You Are There: Atlanta Constitution, August 20th, 1913

Denies He Said He Was Willing To Lead Party to Lynch Frank

Atlanta Constitution
August 20th, 1913

George Kenley, a street car motorman, was put on the stand after M. F. McCoy, and on cross-examination Attorney Rosser tried to draw from him the statements that he had vilified Leo Frank to such an extent that he had made himself a nuisance to passengers on his car, and that he had repeatedly said he would be willing to head a party to lynch Frank.

Kenley was put up by the state and swore that he saw Mary Phagan on Forsyth street near the bridge, and that she was on her way to the factory. He said it was a few minutes after noon, but that he could not be positive. Ha was subjected to a grilling oven more severe than given in McCoy.

After he had testified to seeing the girl he was turned over to the tender mercies of Mr. Rosser.

Grilled by Rosser.

“What time did you go to work that day?” was the first question asked him.

“At 4:45 that morning.”

“What time did you get off?”

“At 11:40.”

“Where were you relieved?”

“At the Constitution building.”

“Were you off duty at the time you say you saw Mary Phagan?”

“I was.”

“Why didn’t you tell all this at the inquest?”

“I was not called upon.”

“Did you tell it to anybody?”

“Yes, a number of people.”

“Name some of them, name just one.”

“Well, I told it to James Means.”

“Haven’t you made yourself a perfect nuisance on the cars by vilifying this man, Frank?” said Mr. Rosser, pointing to the defendant, “and haven’t you gone so far and talked so much that passengers have had to complain to the officials of the company?”

“No, that’s not true,” said the motorman.

Defense Wins a Point.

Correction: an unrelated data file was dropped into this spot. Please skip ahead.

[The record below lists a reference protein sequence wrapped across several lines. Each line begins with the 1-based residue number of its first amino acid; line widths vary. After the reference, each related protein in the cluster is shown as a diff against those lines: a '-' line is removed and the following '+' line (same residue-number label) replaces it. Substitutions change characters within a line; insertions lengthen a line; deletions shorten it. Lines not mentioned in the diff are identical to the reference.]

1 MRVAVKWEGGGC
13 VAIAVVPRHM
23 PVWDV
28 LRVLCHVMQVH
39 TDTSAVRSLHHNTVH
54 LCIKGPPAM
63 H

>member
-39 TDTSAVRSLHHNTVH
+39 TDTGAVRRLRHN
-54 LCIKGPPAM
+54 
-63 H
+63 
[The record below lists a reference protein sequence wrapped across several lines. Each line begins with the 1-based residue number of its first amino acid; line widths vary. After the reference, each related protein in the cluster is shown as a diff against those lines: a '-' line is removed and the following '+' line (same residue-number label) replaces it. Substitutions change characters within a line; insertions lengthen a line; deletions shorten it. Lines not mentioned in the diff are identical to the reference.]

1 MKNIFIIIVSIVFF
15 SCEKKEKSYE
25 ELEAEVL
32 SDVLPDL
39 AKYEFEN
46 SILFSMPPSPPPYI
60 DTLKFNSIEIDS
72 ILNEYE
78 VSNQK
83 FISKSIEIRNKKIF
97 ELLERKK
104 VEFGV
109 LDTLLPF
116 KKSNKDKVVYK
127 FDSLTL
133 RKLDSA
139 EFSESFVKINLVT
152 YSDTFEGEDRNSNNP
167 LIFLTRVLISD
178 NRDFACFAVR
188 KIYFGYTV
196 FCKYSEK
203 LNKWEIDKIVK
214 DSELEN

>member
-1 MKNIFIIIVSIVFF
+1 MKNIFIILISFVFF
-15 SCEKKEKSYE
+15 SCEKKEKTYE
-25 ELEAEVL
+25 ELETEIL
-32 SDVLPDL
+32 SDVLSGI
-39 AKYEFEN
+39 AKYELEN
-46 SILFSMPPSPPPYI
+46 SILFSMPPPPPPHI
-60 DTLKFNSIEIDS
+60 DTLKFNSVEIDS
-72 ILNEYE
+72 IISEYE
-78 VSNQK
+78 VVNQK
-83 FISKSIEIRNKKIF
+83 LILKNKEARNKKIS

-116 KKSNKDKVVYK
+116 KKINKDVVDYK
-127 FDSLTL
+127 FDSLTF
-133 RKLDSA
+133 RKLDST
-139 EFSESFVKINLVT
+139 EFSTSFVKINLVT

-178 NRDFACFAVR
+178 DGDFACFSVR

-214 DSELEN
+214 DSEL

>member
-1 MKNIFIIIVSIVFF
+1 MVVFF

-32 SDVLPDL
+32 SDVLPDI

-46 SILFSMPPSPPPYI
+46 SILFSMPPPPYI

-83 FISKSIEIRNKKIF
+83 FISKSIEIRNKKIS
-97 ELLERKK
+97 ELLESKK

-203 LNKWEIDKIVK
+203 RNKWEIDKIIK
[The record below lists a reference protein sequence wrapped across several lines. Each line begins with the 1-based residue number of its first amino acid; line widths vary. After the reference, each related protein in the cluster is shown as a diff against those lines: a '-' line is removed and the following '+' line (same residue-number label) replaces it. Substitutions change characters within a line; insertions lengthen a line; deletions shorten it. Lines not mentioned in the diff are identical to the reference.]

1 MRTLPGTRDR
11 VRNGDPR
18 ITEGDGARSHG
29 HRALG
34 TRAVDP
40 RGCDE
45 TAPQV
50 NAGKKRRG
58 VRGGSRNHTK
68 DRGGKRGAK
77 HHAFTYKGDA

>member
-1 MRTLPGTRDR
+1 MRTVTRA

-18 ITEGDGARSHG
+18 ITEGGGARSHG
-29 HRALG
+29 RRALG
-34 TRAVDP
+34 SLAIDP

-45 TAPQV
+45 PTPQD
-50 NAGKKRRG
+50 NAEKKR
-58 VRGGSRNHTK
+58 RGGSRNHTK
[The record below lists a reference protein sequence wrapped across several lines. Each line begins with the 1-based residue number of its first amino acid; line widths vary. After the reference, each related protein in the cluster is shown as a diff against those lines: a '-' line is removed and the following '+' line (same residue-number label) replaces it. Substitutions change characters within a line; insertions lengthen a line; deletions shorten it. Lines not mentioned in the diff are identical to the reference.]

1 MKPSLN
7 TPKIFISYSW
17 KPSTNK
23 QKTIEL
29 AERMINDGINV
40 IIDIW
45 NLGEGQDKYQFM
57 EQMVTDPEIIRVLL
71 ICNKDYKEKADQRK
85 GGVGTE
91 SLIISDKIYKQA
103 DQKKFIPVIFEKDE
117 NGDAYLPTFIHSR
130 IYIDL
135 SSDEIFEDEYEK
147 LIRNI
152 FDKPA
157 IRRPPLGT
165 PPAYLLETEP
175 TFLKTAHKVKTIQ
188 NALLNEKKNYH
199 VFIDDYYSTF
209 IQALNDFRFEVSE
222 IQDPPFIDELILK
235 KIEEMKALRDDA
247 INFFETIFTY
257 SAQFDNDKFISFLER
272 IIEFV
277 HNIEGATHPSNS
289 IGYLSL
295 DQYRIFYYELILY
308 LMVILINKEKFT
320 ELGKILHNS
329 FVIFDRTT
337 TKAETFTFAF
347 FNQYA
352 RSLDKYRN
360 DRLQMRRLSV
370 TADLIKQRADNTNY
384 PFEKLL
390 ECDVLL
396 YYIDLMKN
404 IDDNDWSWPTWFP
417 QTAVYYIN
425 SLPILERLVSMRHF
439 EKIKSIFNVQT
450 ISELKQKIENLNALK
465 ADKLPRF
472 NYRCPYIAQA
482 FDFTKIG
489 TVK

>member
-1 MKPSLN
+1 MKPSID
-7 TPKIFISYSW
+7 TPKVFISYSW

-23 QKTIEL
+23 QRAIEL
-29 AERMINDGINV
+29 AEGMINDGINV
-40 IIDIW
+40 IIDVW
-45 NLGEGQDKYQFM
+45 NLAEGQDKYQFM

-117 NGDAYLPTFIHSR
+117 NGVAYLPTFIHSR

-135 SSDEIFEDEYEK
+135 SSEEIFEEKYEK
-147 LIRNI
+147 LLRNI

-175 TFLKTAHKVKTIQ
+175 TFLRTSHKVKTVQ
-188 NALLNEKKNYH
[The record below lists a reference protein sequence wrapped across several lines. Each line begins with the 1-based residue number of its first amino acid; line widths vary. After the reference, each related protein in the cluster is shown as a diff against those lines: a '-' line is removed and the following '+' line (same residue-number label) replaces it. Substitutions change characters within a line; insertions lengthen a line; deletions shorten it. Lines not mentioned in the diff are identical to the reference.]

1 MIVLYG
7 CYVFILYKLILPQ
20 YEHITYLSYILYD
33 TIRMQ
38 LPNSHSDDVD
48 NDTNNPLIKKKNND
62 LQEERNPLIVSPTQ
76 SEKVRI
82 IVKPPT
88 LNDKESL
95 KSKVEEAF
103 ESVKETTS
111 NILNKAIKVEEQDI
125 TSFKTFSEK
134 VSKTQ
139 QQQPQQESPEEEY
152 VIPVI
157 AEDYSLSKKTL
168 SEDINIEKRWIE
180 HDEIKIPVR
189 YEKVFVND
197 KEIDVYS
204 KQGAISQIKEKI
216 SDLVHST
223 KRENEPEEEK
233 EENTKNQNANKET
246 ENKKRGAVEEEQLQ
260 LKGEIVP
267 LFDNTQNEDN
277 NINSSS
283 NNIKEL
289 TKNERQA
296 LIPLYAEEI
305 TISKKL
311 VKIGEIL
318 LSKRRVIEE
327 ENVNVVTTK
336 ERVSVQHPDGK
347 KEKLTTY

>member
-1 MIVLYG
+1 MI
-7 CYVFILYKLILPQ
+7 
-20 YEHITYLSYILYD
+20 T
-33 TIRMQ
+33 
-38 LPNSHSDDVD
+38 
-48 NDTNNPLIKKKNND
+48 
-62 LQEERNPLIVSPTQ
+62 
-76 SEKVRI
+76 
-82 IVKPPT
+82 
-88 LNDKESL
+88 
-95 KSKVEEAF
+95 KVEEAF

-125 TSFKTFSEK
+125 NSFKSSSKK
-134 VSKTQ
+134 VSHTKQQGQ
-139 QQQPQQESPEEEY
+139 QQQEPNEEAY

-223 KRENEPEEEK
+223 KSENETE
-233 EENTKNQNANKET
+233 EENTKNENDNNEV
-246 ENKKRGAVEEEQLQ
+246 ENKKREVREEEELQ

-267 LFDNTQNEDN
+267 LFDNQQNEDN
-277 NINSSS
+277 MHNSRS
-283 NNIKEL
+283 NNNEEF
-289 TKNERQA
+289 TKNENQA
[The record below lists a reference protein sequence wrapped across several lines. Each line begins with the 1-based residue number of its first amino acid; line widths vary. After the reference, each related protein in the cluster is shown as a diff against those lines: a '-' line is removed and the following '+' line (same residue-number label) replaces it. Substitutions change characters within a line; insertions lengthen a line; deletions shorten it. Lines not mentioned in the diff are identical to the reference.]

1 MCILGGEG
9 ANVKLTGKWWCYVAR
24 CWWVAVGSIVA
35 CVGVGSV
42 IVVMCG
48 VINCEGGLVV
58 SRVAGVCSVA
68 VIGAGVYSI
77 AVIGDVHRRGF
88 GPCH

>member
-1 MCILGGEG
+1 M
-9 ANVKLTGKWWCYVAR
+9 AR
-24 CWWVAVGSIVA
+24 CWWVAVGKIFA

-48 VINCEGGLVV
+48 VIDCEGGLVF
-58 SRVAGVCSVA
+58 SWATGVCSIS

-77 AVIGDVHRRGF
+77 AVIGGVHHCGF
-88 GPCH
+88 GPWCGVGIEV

Solicitor Dorsey came to the rescue of his witness and a bitter row ensued between the state and the defense. Judge Roan allowed the defense to go ahead,

“You went around telling people that Frank was guilty and you knew it because his children had told your children, didn’t you?” shouted Attorney Rosser at the witness.

Motorman Kenley laughed and answered that “he done no such thing.”

“Didn’t you say before T. Y. Brent, standing right here before you, and before Miss Haas, too, that Frank ought to be lynched and that you would be glad to lead the lynching party?”

“Your honor, I submit, there’s nobody in the world who could answer questions as rapidly as Mr. Rosser Is firing them,” protested Attorney Frank Hooper.

“Let the witness have time to answer, Mr. Rosser,” said the judge.

“Did not you say you’d be willing to lead a party to lynch Frank?” asked Mr. Rosser.


Must Be Definite.

“Your honor, I ask is it right to allow the defense to make all these insinuations before the jury and not give the time and place they are alleged to have occurred?” protested Mr. Dorsey.

“They must be definite,” stated the judge.

“Well, didn’t you say in the presence of a Miss Haas that you would be glad to lead a party to lynch Frank?”

“I certainly did not.

After several more questions the witness was excused.